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Common Questions about Ticks

Common Questions about Ticks

Have a question about ticks? We’re answering some of the most common questions we receive about these pests.

Yep. It’s that time of year again—time to start discussing ticks. As the weather gets warmer, you can expect tick activity to steadily increase. Here are the answers to some of the questions you may have:

Are ticks insects?

Ticks are not insects, but that does not make them any less serious. Ticks are from the taxonomic subclass Acari, which includes mites. 

Will ticks make me sick? 

This is kind of a loaded question. Yes, the possibility is certainly there to make you sick. Ticks vector dozens of different diseases that range in severity, but not all ticks are actively carrying anything. Many more people are bitten by disease-free ticks than otherwise. Treat all ticks, however, like they could make you sick. Do your best to prevent being bitten and remove any attached ticks as quickly as possible. 

Will they infest my home?

Ticks will not infest your home, but you may, on rare occasions, find one walking along the floor or other surface. This may happen if, for example, a pet brought one into the home and it fell off the animal before biting and attaching itself. Another instance where you might find a tick in the home is if a fully engorged tick drops from an animal’s body. Remember that many ticks are excellent at hiding. If your dog has a lot of thick hair, a tick could hide itself so well that it remains hidden even when large and fully engorged. When the tick is finished feeding, it will drop from the animal.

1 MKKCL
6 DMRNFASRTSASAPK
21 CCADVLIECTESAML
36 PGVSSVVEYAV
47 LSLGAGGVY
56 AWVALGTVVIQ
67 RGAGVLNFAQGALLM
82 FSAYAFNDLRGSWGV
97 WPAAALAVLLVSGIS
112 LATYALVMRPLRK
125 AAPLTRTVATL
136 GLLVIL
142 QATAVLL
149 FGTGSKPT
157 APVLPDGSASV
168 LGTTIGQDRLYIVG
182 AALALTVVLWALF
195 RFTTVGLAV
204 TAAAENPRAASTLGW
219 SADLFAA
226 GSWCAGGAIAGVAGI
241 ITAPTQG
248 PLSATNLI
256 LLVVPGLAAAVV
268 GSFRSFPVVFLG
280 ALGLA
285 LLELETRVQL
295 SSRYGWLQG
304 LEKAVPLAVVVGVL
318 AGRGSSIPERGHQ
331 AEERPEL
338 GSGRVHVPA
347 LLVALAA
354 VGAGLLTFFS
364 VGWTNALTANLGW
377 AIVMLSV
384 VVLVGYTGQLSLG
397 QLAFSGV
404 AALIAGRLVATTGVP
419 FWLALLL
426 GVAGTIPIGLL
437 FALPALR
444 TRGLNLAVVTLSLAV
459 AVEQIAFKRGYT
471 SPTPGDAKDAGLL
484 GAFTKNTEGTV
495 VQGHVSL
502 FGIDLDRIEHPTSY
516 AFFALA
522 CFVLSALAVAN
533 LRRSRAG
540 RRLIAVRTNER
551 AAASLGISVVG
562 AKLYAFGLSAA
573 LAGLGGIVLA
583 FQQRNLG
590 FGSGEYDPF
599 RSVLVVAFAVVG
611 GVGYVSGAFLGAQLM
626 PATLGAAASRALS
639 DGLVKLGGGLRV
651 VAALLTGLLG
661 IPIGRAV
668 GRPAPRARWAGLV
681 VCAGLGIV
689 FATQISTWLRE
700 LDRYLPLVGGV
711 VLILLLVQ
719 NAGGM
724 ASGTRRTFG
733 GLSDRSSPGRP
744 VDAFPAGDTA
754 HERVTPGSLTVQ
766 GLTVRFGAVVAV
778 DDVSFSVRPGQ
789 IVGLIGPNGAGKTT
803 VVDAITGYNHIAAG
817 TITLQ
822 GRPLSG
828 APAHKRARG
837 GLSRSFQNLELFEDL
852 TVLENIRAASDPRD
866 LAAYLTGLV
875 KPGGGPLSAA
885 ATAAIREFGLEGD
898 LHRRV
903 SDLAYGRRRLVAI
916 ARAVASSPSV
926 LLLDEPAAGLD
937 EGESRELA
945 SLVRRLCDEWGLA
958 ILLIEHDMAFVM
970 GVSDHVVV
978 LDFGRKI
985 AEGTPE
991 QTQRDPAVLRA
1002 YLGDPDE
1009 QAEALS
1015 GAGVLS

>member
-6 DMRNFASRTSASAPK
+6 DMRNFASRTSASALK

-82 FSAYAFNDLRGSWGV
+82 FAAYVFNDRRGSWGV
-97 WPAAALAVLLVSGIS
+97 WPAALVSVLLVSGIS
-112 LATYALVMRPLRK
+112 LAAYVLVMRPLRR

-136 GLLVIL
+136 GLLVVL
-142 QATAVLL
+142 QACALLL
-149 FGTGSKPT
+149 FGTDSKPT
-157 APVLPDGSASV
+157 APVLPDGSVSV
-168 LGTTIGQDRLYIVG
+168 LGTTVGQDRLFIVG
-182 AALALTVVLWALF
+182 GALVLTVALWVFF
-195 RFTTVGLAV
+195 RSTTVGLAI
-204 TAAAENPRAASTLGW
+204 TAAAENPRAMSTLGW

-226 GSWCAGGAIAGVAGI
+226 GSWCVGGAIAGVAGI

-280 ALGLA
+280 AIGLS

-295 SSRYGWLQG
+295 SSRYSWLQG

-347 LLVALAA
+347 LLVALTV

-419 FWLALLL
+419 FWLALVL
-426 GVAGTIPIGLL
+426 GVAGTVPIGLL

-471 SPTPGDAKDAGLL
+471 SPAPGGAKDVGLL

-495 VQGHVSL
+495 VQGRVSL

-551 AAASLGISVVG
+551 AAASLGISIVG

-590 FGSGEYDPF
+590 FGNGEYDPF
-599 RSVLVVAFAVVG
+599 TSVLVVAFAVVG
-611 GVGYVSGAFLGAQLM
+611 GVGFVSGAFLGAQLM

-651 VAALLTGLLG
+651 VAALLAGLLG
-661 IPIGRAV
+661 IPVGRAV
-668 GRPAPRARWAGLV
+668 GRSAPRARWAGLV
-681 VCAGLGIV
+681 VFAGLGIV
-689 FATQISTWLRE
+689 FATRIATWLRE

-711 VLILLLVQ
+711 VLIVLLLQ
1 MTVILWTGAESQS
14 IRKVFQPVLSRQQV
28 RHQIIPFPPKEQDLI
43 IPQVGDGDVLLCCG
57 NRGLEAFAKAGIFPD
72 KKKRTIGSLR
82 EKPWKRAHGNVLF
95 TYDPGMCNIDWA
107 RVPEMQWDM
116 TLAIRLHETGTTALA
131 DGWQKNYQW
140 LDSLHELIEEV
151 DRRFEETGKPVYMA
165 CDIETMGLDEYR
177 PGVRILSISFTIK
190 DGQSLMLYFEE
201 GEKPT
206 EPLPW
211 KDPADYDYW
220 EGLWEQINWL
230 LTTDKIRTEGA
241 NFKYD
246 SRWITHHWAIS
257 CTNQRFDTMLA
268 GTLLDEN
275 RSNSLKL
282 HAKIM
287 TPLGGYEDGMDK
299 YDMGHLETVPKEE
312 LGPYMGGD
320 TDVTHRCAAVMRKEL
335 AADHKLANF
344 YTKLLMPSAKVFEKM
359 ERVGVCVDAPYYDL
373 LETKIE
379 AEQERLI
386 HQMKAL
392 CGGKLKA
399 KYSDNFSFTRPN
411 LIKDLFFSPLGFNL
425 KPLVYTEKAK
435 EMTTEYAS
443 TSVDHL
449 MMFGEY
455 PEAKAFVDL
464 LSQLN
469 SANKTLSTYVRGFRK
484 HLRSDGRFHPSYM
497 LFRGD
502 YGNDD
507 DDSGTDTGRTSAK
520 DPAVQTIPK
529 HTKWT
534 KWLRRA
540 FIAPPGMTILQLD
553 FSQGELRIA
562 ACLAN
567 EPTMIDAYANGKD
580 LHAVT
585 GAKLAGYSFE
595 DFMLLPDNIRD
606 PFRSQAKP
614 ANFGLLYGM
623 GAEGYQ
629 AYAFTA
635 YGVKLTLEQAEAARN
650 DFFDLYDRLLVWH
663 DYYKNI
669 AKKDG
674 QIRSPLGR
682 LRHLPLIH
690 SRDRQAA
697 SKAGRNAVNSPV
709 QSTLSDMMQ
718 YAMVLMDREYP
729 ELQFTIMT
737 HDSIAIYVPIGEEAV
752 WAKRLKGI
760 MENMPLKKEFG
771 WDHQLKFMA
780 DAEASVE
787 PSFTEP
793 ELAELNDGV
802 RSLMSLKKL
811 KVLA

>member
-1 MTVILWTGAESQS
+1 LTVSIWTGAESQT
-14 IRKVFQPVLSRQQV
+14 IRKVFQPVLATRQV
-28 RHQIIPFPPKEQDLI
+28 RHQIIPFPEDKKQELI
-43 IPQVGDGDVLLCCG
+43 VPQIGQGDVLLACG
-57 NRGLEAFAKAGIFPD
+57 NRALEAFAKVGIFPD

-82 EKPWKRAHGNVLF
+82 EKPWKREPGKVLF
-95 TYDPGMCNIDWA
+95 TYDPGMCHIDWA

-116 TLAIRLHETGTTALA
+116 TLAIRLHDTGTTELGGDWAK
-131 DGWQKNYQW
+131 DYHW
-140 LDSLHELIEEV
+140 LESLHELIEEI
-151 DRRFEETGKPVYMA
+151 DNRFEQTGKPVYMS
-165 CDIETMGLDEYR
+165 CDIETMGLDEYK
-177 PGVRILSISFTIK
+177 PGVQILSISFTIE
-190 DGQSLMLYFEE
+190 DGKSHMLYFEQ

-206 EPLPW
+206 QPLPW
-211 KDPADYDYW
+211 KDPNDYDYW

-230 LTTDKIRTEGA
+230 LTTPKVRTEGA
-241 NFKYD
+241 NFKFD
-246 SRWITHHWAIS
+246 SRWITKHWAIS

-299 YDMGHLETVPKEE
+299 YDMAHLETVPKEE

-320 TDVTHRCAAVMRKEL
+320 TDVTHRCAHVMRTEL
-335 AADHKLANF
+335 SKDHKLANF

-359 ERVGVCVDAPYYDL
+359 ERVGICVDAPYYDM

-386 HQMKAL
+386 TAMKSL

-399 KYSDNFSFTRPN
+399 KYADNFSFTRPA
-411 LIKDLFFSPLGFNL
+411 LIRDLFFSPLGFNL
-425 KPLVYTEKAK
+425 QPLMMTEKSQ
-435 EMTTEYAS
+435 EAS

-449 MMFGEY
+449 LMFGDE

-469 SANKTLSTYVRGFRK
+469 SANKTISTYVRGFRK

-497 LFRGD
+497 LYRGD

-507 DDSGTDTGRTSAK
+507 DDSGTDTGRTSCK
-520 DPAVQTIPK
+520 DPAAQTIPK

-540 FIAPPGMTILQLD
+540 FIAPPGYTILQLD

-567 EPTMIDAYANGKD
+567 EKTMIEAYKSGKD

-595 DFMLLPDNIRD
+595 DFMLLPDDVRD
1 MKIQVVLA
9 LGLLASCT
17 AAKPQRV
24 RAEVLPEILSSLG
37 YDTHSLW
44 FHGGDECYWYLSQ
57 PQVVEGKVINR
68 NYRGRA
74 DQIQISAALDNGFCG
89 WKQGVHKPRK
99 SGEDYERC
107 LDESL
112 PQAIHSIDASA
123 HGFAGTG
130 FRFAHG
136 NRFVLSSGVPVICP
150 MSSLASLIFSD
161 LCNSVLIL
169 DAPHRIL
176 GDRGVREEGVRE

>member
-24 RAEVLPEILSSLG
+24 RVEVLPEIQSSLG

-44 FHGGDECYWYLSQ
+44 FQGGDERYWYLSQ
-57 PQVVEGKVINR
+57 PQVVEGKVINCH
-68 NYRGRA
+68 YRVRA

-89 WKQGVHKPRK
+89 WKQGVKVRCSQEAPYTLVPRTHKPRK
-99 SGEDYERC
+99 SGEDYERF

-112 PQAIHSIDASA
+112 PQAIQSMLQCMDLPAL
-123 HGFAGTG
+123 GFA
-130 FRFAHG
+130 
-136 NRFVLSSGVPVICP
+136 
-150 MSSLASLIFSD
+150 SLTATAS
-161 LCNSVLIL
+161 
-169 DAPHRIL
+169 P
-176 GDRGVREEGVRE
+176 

How can I prevent being bitten?

To avoid being bitten, avoid walking through tall grass or under trees whenever possible. Tuck your pant legs into your socks and wear light colored clothing. These prevention steps aren’t feasible for most people, so the best prevention advice is to check yourself frequently. Thoroughly search your head and the rest of your body…. yes, even there. Look closely, as ticks are so small that they may resemble a mole. Spraying your clothes with DEET is an excellent way to keep ticks away. Checking yourself for ticks is essential, no matter which preventative strategy you follow.   

What do I do if I am bitten?

If you are bitten, remove the tick and place it in rubbing alcohol. Write the date on the bag or jar of alcohol and save it for a few weeks. If you should develop any strange symptoms in the coming weeks, this preserved specimen may be used by your doctor to make a diagnosis. We recommend purchasing an inexpensive tick key to remove the entire tick, including those tricky mouthparts.